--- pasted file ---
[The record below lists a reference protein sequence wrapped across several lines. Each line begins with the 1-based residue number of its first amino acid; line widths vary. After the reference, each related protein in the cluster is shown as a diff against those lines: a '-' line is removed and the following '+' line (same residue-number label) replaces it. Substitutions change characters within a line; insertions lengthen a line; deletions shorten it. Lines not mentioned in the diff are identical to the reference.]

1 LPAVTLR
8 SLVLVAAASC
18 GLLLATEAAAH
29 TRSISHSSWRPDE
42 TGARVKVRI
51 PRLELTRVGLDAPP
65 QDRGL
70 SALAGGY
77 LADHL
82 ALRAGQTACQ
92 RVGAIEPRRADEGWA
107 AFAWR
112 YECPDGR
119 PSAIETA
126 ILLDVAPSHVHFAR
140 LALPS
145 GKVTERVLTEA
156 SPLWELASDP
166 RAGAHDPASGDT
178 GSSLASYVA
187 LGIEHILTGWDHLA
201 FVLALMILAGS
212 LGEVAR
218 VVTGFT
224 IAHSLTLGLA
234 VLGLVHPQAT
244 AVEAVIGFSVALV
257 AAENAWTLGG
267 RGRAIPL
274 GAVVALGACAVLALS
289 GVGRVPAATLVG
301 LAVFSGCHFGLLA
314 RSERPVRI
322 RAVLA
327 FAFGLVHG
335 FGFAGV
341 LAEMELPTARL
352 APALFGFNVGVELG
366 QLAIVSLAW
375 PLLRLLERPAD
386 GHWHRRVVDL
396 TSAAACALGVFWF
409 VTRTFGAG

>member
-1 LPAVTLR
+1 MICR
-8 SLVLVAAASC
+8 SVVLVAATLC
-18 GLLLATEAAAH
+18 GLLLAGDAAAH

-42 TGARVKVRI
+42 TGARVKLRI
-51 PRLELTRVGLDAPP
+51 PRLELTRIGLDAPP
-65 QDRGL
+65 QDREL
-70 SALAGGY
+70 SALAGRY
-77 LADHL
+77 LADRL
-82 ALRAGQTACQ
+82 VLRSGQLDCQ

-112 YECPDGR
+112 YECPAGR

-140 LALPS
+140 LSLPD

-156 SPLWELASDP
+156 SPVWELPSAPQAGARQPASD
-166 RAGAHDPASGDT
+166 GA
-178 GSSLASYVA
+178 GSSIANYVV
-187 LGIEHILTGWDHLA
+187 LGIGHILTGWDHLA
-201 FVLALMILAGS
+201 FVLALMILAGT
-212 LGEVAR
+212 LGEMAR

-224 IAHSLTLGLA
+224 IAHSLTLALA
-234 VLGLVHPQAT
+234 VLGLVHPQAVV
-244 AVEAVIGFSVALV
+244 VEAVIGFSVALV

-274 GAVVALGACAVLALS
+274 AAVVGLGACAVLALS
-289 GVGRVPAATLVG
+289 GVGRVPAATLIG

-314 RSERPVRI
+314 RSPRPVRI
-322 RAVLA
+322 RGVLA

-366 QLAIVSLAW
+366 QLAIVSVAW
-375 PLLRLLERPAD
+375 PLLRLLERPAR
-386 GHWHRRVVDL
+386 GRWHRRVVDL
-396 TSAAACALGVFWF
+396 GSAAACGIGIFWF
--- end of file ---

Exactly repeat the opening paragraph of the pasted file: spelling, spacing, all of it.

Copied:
[The record below lists a reference protein sequence wrapped across several lines. Each line begins with the 1-based residue number of its first amino acid; line widths vary. After the reference, each related protein in the cluster is shown as a diff against those lines: a '-' line is removed and the following '+' line (same residue-number label) replaces it. Substitutions change characters within a line; insertions lengthen a line; deletions shorten it. Lines not mentioned in the diff are identical to the reference.]